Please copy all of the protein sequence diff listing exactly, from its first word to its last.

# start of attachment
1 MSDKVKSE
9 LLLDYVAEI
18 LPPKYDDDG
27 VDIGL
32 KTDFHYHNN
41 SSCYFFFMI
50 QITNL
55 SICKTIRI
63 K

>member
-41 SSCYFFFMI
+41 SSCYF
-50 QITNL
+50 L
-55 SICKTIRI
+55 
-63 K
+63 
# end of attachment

1 MSDKVKSE
9 LLLDYVAEI
18 LPPKYDDDG
27 VDIGL
32 KTDFHYHNN
41 SSCYFFFMI
50 QITNL
55 SICKTIRI
63 K

>member
-41 SSCYFFFMI
+41 SSCYF
-50 QITNL
+50 L
-55 SICKTIRI
+55 
-63 K
+63 